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United Methodists head to Tallahassee for Advocacy Day

United Methodists head to Tallahassee for Advocacy Day

Leadership Social Justice

Florida Advocacy Day at the state capitol in Tallahassee traditionally is a time for United Methodists throughout Florida to meet with lawmakers and advocate for policies of social justice and other issues. Understanding how to navigate the complex process in which an idea becomes law can be daunting.

​So, on January 27, a small group advocate for issues central to the Florida United Methodist Conference. They will be joined by long-time partners from the African Methodist Episcopal and Florida Impact.  Also, we were informed that our Young Adult Missional Movement Ministry (YAMM) were going to be in the area for a retreat.  They will spend time with us as well as they learn how to effectively interact with lawmakers for the advancement of God’s mission. 

Lobbyists arrive last March for talks with lawmakers during Florida Advocacy Days.

In addition to this year’s one day event in Tallahassee, a small team will be working on a ministry project by which United Methodists, and others, can reach out directly to the legislators in their district throughout the year.

The experience is much more than an attempt to advocate for policy, however. It also is a time of worship and prayers for guidance as participants seek to aid the most vulnerable parts of Florida’s population.

That includes urging lawmakers to follow through on the intent of Amendment 4, which voters overwhelmingly approved in 2018. The law was meant to restore voting rights for felons who have completed their prison sentences, but the Legislature is attempting to require full payment of fines and court costs as a precondition to voting.

For many ex-felons, the financial penalty is too great to overcome, thus turning the loss of voting privileges into a life-time punishment.

Other vital issues include immigration and the burden on public programs and the SNAP/food stamp program.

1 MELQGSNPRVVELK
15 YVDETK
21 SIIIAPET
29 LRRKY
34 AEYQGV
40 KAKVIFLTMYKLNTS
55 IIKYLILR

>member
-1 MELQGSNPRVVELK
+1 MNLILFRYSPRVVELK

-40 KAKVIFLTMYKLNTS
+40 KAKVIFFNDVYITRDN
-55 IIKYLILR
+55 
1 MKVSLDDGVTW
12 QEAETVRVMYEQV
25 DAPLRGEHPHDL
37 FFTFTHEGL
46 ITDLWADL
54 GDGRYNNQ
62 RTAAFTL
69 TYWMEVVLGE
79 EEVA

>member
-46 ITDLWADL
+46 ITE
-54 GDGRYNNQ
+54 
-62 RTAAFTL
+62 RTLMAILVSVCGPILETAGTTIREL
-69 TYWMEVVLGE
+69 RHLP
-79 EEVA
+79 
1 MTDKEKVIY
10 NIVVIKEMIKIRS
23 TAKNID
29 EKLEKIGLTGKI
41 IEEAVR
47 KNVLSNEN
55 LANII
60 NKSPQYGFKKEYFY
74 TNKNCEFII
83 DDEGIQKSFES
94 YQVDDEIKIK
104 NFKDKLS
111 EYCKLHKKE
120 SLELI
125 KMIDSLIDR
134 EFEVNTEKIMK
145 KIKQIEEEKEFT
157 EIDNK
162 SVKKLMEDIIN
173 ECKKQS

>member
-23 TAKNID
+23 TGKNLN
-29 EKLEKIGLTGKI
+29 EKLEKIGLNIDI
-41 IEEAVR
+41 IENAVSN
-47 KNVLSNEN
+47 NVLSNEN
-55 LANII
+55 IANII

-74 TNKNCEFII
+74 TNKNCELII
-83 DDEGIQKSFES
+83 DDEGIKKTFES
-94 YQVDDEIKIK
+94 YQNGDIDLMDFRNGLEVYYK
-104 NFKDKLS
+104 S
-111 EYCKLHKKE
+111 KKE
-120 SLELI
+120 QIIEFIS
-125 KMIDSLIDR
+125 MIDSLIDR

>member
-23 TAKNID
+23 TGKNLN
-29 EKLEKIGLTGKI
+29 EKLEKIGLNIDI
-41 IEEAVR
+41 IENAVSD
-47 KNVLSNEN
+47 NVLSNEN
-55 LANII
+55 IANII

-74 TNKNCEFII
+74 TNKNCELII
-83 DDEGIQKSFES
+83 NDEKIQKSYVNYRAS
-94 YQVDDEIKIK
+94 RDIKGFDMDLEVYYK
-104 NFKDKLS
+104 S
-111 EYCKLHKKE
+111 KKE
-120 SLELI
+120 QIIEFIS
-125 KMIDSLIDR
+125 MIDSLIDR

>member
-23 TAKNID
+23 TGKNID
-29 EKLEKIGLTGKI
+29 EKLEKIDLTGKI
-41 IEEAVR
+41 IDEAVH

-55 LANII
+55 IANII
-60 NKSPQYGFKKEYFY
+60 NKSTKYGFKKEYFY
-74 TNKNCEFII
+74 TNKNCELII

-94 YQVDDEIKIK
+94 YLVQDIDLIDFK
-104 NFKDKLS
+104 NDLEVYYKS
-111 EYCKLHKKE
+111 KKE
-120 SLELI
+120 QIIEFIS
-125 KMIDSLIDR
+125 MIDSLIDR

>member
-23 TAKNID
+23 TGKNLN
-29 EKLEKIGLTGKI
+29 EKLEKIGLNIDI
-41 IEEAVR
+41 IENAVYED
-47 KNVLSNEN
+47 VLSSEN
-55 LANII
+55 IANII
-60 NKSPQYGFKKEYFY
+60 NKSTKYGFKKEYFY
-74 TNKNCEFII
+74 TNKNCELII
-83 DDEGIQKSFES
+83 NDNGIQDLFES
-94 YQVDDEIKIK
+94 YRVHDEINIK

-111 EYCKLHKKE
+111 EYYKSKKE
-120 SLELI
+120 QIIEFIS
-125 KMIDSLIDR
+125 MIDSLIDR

Also, five bills that focus on children’s rights and health and childhood hunger are of particular concern for Florida Impact, UMC, and AME advocates, and will be the focus of discussions with legislators.

At the top of the list for Florida Impact is the government-sponsored Park and Recreation program bill (Senate Bill 668 and its sister House Bill 83), which helps to remove red tape that prohibits park programs from feeding hungry children.

More than 70 Florida United Methodists lobbied for social justice issues during Florida Advocacy Days in Tallahassee in March 2019.

“We have been working on this bill for three years,” said Trudy Novicki, President and CEO of Florida Impact. “We are really hoping to see this bill pass in order to feed more children who are in need through after school programs at our local parks.”

Also high on the priority list is House Bill 521, which provides more nutritious meals to school children at a reduced price.

Advocates for affordable housing are also keeping a close watch on The Sadowski Affordable Housing Trust Fund.

“The Sadowski Fund is supposed to help drive development costs down so it’s more affordable for people to live in areas where developers can charge whatever they want,” Florida Impact Administrative Coordinator Kelly Green said. “When legislators sweep the fund, it doesn’t allow people who are vulnerable to be able to use the funds to live in the areas where the development is happening. 

Team members also will be closely watching are Senate Bill 190 and House Bill 81, which would make available more Medicaid school-based healthcare services.

Please be in prayer for these bills as the year-long ministry develops.

--Sarah Hundley is a freelance writer in Tallahassee.

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